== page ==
There are a ton of weather models out there. National meteorological agencies make most of them but so do private companies (did you know Panasonic — yes, the electronics company — nailed Irma?).

For much of the world, however, two models are the backbone of forecasting: The Euro, and the American model known as the Global Forecast System (the GFS). These models are created and maintained by the European Centre for Medium-Range Weather Forecasts (ECMWF) and the National Oceanic and Atmospheric Administration (NOAA), respectively.

The two agencies were founded with divergent missions, which in part informs some of the differences in their weather models today. NOAA is focused on “climate, weather, oceans and coasts” while ECMMWF was established to “produce accurate climate data and medium-range forecasts”, or forecasts generally covering the range of three to seven days.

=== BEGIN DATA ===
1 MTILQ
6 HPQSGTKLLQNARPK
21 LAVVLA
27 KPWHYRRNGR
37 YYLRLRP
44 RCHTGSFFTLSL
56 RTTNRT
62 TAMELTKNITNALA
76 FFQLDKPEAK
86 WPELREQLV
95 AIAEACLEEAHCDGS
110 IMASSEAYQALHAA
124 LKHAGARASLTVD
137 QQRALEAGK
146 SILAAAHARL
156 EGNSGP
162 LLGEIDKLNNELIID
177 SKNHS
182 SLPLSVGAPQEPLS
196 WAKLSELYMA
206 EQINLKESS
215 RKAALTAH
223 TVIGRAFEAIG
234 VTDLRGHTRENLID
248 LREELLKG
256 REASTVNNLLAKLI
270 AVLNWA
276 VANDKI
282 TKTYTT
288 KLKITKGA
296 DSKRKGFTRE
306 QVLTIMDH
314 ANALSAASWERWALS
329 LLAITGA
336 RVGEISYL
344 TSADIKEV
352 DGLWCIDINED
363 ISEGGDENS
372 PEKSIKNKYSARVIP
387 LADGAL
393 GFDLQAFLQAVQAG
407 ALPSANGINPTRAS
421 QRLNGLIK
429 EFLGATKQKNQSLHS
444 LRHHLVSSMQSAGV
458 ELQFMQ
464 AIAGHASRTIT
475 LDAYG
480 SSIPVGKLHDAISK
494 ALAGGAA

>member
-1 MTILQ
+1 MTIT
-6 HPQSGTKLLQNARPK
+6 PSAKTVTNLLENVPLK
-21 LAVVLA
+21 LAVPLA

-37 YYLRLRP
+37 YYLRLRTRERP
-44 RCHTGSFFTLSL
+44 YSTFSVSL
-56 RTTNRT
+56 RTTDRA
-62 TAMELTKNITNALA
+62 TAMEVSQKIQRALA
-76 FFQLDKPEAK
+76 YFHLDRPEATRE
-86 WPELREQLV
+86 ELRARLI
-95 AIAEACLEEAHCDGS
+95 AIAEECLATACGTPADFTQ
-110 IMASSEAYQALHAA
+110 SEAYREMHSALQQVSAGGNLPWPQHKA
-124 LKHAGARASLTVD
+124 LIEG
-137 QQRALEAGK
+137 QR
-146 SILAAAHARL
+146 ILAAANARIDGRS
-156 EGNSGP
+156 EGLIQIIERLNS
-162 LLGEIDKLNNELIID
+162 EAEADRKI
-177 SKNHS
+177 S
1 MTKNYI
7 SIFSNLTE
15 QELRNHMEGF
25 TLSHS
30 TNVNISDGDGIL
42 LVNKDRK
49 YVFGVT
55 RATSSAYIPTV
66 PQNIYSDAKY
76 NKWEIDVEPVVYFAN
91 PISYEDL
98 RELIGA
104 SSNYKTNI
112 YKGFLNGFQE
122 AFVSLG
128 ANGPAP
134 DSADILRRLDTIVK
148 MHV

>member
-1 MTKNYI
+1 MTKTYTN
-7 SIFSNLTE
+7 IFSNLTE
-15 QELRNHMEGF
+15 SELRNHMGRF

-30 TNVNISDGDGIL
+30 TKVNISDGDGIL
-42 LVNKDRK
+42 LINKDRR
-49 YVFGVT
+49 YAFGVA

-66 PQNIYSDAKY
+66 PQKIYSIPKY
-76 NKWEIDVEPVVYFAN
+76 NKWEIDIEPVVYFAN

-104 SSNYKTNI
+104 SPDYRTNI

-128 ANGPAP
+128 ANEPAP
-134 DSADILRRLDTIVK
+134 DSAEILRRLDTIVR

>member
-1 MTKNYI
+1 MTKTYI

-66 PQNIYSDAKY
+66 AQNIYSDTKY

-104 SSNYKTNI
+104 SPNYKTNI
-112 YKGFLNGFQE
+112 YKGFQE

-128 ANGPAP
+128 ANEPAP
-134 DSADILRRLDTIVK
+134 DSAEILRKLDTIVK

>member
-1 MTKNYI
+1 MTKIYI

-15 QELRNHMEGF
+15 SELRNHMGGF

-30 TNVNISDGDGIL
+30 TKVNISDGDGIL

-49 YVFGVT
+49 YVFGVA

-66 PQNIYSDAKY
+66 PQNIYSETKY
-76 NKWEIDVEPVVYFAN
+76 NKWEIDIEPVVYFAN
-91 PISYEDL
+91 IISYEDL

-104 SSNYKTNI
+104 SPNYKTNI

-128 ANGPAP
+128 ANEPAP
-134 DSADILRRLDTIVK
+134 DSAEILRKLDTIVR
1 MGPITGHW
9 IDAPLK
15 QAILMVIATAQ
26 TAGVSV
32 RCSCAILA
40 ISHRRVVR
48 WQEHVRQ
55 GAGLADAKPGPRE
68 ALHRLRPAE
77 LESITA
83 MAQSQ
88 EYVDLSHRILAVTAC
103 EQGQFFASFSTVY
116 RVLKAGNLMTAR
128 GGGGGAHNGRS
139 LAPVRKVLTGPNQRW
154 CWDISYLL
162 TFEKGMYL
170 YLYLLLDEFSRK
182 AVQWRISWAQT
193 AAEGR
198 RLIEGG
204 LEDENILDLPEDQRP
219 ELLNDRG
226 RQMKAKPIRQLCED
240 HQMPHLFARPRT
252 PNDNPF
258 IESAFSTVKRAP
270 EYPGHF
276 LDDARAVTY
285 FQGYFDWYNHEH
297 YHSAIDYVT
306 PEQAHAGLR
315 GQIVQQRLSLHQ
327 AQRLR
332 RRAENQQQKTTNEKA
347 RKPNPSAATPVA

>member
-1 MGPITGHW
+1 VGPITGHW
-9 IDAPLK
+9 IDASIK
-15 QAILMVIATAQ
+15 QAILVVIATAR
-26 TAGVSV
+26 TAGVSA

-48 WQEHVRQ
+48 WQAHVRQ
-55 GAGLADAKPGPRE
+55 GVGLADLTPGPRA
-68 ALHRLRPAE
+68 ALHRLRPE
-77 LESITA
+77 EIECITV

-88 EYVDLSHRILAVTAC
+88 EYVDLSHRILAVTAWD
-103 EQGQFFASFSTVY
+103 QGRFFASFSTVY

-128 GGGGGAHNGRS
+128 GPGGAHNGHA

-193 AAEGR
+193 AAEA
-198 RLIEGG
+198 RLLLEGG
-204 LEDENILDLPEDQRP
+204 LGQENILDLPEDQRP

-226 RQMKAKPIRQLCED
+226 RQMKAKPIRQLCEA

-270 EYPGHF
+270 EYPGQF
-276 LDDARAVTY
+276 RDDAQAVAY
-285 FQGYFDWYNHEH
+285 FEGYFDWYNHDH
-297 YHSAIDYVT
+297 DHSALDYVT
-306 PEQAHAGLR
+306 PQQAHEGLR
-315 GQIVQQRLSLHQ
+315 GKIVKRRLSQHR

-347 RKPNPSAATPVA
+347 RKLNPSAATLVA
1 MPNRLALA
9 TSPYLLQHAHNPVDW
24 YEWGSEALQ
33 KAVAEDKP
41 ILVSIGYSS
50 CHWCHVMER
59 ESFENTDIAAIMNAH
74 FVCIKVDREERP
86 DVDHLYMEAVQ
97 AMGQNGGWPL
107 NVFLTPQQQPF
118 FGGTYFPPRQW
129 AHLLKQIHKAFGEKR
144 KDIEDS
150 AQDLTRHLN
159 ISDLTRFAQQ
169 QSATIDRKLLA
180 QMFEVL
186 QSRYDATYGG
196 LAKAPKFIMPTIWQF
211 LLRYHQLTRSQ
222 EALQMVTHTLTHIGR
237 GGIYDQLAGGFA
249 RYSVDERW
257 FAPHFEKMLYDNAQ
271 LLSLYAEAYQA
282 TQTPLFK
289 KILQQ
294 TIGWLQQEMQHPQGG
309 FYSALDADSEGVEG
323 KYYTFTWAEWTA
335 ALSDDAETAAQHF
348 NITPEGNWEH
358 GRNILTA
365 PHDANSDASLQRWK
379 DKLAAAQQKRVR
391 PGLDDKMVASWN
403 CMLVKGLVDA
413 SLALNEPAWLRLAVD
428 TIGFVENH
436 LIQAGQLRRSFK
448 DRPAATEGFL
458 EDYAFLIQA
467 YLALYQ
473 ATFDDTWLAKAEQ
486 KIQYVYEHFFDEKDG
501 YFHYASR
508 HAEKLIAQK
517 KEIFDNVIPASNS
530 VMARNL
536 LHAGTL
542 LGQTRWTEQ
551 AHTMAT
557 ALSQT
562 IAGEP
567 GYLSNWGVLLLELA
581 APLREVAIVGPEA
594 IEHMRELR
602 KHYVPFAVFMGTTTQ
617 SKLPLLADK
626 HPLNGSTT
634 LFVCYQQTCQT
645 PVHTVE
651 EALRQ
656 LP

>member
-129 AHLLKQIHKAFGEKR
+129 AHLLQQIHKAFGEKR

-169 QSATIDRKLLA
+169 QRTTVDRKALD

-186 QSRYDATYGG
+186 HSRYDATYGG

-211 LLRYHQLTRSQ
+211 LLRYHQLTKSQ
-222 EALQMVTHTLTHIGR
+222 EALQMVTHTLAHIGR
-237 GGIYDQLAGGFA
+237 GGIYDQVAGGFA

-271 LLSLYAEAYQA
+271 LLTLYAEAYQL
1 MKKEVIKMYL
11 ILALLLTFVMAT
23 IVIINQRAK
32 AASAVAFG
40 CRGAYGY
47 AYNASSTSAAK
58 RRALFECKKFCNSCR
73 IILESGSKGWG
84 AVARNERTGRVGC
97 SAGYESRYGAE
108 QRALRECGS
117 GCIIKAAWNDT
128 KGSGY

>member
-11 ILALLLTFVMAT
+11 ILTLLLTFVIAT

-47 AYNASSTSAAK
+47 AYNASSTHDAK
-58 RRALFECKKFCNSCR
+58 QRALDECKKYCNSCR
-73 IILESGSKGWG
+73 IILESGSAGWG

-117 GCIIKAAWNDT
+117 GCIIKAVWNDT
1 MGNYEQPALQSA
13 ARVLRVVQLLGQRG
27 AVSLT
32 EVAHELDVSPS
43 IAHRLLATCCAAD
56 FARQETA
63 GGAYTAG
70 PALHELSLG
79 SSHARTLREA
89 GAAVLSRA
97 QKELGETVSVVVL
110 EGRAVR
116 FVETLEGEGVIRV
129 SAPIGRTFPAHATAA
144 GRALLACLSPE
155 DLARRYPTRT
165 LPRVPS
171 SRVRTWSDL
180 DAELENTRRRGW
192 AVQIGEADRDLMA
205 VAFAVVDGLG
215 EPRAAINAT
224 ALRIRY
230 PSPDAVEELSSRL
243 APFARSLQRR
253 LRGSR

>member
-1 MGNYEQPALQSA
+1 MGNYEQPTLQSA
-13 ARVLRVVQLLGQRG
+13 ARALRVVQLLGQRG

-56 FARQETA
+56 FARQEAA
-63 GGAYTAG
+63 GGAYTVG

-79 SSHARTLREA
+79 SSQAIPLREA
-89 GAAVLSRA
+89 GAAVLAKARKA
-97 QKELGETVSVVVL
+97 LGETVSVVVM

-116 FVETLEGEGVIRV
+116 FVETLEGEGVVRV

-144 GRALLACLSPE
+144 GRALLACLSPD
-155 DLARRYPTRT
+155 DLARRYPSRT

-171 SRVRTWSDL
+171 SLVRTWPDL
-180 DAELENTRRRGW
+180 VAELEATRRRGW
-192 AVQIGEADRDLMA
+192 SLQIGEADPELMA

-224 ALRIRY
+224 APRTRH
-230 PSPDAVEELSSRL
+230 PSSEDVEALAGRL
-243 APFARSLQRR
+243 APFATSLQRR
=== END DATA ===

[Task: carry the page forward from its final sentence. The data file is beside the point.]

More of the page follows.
“The European Center has a very narrow mission compared to either the [UK] Met Office or the US National Weather Service (which is part of NOAA),” Richard Rood, a weather and climate expert at the University of Michigan, told us. “That mission is medium range forecasting, that is what they do very very well. In the US, our resources — which are quite substantial — are diffused across a larger set of products.”

The “Euro nailed Sandy” meme arose because ECMWF had Sandy’s weird track pegged more than a week out. The GFS eventually worked out the same track for the storm. Similarly, the Euro bested the GFS when it came to 2015’s Hurricane Joaquin when it consistently and correctly predicted the storm would stay out to sea (the GFS had it coming ashore along the Mid-Atlantic for a while).

John Morales, the chief meteorologist WTVJ in Miami who has seen no shortage of hurricane model runs, told us he relies heavily on both models for short-term forecasts.

“However, for days 3-7, while still looking at the output from both models, I lean strongly towards the European global model,” he said. “It truly is difficult to beat, especially in the medium range.”